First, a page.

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Prime Minister John Key has called the chaotic aftermath of Undie 500 rally in Dunedin "madness", saying some of the alleged rioters had blighted their lives.
Up to 80 people were arrested while police dispersed mobs of around 600 drunken students gathering on Saturday and Sunday nights on Castle St.
Some students were likely to graduate with criminal convictions, which was a "waste of their futures", Mr Key said.
"They have had plenty of warning. This is just a sort of organised chaos down there," he told TVNZ's Breakfast programme.
The annual event, organised by Canterbury University engineering students, involves a pub crawl from Christchurch to Dunedin, in cars worth under $500.
About 90 percent of those arrested were Otago University students.
Those participating in the event were warned by police diversion would be opposed in court, and Mr Key agreed with that stance.
Advice from Police Minister Judith Collins was students "laced up" after watching the Tri-Nations rugby test came out "spoiling for a fight", he said.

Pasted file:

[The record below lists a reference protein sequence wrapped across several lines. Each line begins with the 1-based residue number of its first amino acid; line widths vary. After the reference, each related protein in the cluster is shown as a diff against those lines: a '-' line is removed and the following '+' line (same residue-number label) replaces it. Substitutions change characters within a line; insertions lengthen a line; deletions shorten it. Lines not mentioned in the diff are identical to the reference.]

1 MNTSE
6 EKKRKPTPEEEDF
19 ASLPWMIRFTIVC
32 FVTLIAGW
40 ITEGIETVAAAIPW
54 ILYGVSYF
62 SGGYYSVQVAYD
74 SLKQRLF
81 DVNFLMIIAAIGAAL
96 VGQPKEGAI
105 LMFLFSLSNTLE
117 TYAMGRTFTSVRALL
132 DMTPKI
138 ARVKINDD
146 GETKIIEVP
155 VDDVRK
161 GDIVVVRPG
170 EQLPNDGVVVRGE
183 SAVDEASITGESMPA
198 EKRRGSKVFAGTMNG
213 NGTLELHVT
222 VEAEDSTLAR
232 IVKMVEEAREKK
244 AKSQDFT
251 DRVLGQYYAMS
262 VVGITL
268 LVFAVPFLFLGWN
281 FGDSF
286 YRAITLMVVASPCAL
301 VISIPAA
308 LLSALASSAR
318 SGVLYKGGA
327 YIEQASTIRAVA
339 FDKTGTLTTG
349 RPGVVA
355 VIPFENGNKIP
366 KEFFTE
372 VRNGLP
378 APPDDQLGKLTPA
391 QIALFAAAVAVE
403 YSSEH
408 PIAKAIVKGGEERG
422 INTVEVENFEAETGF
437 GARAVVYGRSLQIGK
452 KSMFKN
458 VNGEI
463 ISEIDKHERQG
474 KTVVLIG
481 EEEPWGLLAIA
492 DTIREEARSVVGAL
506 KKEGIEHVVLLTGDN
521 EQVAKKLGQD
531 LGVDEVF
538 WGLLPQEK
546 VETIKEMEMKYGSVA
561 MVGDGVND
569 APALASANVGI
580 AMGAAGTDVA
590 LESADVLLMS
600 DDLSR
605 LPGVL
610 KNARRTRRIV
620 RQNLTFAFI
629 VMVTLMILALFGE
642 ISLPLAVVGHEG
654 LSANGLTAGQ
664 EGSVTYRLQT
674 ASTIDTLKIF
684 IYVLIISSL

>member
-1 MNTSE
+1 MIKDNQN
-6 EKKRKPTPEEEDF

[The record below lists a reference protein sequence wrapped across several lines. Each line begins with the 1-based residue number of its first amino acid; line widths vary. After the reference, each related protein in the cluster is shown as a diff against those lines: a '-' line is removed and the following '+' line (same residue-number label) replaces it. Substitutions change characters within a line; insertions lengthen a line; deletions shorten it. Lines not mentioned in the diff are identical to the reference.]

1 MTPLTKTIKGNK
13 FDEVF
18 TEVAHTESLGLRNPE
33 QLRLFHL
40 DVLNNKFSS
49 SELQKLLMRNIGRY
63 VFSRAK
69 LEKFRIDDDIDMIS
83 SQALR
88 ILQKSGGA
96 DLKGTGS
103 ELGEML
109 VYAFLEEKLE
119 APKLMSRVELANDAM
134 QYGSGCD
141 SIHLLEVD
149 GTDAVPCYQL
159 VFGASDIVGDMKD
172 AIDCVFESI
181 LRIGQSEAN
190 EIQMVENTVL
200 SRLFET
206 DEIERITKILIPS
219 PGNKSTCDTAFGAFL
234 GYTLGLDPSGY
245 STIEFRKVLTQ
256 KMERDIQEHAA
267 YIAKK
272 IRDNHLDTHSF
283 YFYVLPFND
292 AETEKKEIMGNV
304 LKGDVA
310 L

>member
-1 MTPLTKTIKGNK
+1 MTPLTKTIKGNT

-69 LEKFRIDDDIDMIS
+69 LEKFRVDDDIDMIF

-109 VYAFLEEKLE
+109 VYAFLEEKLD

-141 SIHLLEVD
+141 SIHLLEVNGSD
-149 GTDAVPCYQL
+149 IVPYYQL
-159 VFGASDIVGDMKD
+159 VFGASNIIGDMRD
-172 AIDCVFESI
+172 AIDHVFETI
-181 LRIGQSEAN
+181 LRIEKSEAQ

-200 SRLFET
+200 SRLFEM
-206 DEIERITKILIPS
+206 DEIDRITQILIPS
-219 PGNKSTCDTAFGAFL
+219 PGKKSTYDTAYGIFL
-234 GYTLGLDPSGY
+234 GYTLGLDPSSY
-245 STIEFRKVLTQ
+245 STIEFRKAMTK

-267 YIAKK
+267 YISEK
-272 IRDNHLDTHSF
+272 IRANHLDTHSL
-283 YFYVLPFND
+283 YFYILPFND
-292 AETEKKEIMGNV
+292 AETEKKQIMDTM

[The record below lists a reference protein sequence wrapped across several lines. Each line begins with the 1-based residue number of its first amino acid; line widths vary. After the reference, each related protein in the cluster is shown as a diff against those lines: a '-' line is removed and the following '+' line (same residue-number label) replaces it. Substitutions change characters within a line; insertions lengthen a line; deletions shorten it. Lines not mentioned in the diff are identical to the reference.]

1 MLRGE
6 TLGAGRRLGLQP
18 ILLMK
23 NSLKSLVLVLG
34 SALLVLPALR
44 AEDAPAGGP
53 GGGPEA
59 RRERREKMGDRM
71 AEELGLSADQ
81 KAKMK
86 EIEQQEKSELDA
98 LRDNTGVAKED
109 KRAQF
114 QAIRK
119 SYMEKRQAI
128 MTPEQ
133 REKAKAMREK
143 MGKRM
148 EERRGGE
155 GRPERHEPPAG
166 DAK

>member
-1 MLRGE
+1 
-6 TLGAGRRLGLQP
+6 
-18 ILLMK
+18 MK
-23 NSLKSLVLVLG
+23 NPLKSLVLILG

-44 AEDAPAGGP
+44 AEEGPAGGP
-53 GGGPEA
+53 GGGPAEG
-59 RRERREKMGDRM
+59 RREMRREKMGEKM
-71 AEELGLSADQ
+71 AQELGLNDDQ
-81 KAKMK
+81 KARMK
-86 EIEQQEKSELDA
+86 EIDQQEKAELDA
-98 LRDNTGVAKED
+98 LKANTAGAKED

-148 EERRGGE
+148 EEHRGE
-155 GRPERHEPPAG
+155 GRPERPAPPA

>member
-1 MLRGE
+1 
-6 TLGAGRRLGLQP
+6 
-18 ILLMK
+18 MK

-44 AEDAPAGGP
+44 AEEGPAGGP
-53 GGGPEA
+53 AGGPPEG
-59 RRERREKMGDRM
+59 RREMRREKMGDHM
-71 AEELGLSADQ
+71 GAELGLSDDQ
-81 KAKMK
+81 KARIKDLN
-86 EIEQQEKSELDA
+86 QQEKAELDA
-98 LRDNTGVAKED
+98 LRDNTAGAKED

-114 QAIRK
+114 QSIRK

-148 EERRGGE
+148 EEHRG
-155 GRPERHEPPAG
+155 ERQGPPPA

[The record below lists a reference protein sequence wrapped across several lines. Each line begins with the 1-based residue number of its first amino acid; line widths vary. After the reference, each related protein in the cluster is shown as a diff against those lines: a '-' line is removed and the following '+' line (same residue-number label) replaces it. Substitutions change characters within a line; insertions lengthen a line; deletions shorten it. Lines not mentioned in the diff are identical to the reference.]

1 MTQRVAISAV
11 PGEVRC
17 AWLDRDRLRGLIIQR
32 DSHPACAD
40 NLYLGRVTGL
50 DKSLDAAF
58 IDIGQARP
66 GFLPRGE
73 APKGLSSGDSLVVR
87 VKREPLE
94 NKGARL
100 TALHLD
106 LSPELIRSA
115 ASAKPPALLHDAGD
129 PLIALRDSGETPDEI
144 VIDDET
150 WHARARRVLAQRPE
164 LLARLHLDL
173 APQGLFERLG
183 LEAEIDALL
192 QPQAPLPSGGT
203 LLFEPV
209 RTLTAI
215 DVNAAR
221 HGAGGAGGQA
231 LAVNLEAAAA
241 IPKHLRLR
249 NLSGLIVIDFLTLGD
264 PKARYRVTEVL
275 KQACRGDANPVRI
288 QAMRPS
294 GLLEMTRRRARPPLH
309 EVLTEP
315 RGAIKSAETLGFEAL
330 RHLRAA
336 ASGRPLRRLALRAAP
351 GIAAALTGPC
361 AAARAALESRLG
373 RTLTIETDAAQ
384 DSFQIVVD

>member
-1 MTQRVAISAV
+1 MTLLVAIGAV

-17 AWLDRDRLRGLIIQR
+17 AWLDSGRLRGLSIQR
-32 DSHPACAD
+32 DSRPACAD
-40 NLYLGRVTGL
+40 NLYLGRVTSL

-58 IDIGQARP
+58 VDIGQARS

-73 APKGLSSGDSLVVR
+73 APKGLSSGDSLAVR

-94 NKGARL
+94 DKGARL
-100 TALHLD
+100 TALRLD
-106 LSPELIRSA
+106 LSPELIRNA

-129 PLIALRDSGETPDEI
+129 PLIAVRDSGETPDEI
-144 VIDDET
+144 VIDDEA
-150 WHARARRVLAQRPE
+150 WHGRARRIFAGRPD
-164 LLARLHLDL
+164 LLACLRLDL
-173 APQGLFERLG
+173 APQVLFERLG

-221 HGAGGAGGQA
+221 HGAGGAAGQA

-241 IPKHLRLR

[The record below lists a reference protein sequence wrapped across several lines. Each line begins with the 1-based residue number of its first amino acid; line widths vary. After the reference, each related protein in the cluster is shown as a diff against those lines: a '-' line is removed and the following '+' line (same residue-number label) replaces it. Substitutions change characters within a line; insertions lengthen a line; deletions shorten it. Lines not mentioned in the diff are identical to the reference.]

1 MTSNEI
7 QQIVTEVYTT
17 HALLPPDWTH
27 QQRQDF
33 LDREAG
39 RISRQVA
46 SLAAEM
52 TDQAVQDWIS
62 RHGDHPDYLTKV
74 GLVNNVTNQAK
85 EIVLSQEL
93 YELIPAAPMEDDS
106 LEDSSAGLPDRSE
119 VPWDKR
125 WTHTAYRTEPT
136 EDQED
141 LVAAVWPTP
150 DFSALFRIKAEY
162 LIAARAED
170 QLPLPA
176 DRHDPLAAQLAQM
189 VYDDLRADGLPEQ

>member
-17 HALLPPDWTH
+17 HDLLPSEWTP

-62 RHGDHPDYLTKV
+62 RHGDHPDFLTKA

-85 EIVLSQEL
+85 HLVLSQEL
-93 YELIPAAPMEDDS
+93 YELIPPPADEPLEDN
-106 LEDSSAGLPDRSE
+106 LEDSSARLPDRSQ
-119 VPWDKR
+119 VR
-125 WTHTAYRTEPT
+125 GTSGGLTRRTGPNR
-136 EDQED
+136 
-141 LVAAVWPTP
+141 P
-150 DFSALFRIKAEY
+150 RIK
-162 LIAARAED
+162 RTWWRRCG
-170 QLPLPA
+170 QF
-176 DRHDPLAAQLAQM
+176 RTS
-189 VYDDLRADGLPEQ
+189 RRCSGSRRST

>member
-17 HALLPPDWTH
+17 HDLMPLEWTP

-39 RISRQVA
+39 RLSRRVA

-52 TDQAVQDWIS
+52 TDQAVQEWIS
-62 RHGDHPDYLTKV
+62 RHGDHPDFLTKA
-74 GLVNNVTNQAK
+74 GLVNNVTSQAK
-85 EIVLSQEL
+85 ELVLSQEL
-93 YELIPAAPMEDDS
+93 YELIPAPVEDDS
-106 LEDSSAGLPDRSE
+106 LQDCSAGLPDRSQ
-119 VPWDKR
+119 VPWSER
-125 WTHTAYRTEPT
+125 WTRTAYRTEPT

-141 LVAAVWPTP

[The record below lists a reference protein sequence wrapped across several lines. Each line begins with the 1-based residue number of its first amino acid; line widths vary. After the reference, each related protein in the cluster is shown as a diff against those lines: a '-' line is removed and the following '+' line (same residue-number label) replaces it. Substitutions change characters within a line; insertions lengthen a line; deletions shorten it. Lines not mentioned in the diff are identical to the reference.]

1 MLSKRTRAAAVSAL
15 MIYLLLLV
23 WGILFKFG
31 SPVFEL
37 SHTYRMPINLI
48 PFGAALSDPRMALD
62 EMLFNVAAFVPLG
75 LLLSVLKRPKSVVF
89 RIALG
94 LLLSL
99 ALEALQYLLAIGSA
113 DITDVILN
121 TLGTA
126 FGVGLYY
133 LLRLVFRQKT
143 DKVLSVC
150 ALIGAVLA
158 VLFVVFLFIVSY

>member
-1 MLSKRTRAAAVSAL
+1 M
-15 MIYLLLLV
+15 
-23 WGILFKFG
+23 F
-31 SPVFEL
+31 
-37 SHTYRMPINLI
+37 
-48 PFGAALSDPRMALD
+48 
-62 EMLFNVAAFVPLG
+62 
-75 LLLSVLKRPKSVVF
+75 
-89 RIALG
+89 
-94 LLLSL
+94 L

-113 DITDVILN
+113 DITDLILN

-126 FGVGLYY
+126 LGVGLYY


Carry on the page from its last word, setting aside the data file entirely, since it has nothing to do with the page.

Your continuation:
Dunedin police slammed the arrogance of Canterbury student leaders following the rally.
Members of the mob pelted police with bottles, bricks and bicycle parts and burned furniture on the street, Inspector Dave Campbell said.
"I think the Canterbury student leaders are showing arrogance and selfishness. We've told them they aren't welcome, the mayor's told them they aren't welcome, but they insist on coming," he told Radio New Zealand.
Police responded, at one stage running out of pepper spray and having to get more to subdue the drunken young people.
"Fortunately, we still had another carton (of pepper spray) back at the station, so we got that to the front line troops and kept on using it." The violence was simply a result of a large group of young people getting drunk who had nothing better to do, he said.
"We thought it would be better this year, with the blanket no-diversion policy and the North Dunedin-wide alcohol ban and the publicity we'd put through the student's Critic magazine. We were really hopeful behaviour would be improved."
Mr Campbell said part of the problem was the expectation surrounding the event, with some Otago students feeling they needed to "show off".
Those arrested would appear in Dunedin District Court this week.
Dunedin Mayor Peter Chin, a strong opponent of the rally coming to his city, hoped police would "walk the talk" when prosecuting those arrested.
"If a few potential careers are wrecked, so be it," he said.
"There may be some parents out there that are going to be to be feeling very sorry for themselves and their children."